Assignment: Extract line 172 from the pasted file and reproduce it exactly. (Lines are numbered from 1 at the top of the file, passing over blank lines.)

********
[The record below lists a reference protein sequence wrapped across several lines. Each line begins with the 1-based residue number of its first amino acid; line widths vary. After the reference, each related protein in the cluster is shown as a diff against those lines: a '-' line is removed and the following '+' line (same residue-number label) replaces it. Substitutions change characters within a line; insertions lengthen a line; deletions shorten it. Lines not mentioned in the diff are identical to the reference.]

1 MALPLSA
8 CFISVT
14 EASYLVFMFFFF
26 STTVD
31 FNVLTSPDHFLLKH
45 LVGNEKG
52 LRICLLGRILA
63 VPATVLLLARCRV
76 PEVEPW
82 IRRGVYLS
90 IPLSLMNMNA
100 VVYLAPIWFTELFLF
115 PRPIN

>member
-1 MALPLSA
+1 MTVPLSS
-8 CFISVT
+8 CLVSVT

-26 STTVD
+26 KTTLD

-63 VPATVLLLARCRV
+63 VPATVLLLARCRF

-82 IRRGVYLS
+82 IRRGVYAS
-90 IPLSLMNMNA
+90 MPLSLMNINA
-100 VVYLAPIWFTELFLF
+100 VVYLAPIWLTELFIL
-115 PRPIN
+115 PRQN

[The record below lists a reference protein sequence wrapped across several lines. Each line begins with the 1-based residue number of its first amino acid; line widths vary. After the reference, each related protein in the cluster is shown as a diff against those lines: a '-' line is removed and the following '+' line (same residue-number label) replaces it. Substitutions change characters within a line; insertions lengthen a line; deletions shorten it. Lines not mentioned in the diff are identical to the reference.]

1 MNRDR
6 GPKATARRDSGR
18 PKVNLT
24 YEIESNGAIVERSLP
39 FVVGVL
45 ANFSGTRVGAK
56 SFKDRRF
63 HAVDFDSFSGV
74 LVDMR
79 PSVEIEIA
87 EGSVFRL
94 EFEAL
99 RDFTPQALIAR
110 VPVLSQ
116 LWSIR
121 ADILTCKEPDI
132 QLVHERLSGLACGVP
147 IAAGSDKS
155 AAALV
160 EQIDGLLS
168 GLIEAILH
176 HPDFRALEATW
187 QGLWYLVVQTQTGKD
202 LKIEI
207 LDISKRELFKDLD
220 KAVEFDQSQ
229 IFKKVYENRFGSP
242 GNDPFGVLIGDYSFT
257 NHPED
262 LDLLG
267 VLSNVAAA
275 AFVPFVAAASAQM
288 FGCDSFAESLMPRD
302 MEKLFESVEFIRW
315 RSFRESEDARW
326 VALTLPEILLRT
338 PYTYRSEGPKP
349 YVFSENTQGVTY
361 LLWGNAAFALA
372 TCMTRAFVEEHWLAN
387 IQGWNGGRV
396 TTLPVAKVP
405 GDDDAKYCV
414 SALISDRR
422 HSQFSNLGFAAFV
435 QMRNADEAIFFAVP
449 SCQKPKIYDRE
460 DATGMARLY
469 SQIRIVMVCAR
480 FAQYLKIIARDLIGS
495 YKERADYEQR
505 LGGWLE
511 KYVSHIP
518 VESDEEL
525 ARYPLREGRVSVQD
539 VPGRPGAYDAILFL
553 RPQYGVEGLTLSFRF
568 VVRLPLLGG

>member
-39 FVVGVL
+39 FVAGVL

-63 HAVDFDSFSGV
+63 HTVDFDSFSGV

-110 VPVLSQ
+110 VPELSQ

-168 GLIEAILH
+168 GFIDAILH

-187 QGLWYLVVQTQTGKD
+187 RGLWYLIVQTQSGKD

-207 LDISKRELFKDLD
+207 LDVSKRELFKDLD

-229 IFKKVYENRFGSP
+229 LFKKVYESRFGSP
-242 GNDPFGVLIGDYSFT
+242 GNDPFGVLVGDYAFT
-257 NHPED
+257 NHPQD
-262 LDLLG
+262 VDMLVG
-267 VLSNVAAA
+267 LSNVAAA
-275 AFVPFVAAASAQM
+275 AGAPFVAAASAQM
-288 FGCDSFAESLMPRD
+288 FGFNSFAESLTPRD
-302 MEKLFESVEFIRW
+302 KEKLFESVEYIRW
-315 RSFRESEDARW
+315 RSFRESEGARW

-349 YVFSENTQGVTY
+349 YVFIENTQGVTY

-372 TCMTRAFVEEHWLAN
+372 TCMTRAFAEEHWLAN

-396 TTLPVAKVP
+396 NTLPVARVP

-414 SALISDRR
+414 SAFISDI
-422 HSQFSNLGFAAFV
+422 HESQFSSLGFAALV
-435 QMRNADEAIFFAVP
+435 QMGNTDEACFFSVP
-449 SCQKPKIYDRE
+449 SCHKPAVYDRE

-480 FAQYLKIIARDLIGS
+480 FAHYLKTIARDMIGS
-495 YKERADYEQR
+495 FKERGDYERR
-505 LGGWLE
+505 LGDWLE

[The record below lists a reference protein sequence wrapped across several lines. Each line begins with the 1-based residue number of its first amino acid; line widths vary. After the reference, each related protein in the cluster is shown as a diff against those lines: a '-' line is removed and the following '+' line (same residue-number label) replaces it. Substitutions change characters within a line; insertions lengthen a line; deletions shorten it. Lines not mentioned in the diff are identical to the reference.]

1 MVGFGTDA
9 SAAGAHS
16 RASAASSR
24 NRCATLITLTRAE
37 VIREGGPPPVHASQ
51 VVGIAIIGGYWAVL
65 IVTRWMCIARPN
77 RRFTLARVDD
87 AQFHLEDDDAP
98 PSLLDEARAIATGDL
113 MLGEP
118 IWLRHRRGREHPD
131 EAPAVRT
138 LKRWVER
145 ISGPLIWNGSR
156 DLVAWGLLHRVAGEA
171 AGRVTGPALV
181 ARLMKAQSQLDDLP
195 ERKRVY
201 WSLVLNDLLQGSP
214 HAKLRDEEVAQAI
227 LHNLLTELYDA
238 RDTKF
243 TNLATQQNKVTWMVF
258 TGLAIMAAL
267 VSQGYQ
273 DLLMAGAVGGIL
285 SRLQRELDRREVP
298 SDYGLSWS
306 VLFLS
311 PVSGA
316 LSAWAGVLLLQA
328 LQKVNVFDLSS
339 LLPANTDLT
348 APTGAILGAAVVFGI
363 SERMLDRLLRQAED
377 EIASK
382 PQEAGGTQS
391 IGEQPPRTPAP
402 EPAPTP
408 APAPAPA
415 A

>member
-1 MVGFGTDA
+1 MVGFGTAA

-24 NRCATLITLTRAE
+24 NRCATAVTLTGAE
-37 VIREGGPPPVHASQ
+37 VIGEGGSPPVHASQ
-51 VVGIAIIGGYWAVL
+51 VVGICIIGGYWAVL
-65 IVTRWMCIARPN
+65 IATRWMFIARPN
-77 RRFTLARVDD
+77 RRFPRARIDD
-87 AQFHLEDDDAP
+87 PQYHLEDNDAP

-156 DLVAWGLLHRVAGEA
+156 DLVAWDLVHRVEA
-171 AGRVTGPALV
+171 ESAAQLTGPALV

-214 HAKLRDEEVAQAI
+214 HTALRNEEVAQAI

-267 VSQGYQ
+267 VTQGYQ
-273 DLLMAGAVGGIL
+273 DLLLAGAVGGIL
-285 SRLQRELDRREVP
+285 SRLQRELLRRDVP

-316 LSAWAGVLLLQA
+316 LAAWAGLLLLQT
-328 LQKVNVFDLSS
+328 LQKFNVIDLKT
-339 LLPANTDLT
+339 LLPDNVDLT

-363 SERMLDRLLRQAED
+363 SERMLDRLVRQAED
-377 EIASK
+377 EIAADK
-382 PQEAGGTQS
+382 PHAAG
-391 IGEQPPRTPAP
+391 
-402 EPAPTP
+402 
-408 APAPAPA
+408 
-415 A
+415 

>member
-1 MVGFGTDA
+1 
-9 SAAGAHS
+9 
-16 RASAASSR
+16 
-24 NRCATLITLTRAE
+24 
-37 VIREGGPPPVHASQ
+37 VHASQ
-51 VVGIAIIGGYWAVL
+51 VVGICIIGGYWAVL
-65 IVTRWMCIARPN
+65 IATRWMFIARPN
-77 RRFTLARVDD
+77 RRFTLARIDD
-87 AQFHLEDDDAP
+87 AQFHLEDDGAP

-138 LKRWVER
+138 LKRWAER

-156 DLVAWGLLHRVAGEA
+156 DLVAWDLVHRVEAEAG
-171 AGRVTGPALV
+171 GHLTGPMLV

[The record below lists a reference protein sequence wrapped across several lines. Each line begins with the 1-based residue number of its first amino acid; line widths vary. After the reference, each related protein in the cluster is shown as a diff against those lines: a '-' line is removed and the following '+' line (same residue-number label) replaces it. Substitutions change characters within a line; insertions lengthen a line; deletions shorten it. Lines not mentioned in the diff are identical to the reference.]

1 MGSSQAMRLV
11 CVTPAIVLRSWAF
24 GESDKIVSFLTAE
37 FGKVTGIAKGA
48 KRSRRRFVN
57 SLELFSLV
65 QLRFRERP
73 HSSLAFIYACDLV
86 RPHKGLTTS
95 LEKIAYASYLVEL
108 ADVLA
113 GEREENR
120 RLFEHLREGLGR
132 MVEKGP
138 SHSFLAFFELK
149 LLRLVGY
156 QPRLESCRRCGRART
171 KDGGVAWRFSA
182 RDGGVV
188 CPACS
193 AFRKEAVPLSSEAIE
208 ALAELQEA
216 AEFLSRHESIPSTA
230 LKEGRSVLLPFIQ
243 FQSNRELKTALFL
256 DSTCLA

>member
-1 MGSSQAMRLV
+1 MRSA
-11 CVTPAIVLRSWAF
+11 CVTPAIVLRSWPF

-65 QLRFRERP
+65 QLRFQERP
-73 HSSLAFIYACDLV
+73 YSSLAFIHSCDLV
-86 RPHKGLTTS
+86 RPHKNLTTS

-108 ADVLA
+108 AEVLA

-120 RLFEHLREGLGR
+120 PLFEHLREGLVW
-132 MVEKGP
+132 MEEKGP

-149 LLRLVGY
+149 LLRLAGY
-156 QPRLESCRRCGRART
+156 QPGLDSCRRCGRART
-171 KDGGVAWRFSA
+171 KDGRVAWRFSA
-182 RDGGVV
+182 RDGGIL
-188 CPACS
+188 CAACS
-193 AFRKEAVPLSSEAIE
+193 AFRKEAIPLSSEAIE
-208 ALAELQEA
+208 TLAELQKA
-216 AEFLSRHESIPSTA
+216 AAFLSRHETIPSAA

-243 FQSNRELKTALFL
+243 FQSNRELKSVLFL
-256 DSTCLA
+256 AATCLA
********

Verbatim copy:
306 VLFLS